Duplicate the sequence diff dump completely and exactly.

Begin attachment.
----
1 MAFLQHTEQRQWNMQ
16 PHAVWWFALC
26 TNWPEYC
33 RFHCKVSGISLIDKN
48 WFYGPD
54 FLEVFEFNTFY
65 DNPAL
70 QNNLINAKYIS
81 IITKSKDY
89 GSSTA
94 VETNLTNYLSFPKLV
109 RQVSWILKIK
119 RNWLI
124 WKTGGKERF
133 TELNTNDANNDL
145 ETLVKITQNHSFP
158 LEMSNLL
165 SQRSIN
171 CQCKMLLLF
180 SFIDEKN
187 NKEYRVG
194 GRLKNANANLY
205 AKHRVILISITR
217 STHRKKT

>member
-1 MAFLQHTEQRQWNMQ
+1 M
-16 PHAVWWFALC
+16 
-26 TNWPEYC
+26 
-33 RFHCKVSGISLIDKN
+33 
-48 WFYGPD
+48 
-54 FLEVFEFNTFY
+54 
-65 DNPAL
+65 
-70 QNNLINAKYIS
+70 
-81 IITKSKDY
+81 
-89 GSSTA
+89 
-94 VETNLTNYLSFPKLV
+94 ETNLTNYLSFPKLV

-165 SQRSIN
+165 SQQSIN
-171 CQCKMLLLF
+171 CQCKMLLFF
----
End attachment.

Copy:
1 MAFLQHTEQRQWNMQ
16 PHAVWWFALC
26 TNWPEYC
33 RFHCKVSGISLIDKN
48 WFYGPD
54 FLEVFEFNTFY
65 DNPAL
70 QNNLINAKYIS
81 IITKSKDY
89 GSSTA
94 VETNLTNYLSFPKLV
109 RQVSWILKIK
119 RNWLI
124 WKTGGKERF
133 TELNTNDANNDL
145 ETLVKITQNHSFP
158 LEMSNLL
165 SQRSIN
171 CQCKMLLLF
180 SFIDEKN
187 NKEYRVG
194 GRLKNANANLY
205 AKHRVILISITR
217 STHRKKT

>member
-1 MAFLQHTEQRQWNMQ
+1 M
-16 PHAVWWFALC
+16 
-26 TNWPEYC
+26 
-33 RFHCKVSGISLIDKN
+33 
-48 WFYGPD
+48 
-54 FLEVFEFNTFY
+54 
-65 DNPAL
+65 
-70 QNNLINAKYIS
+70 
-81 IITKSKDY
+81 
-89 GSSTA
+89 
-94 VETNLTNYLSFPKLV
+94 ETNLTNYLSFPKLV

-165 SQRSIN
+165 SQQSIN
-171 CQCKMLLLF
+171 CQCKMLLFF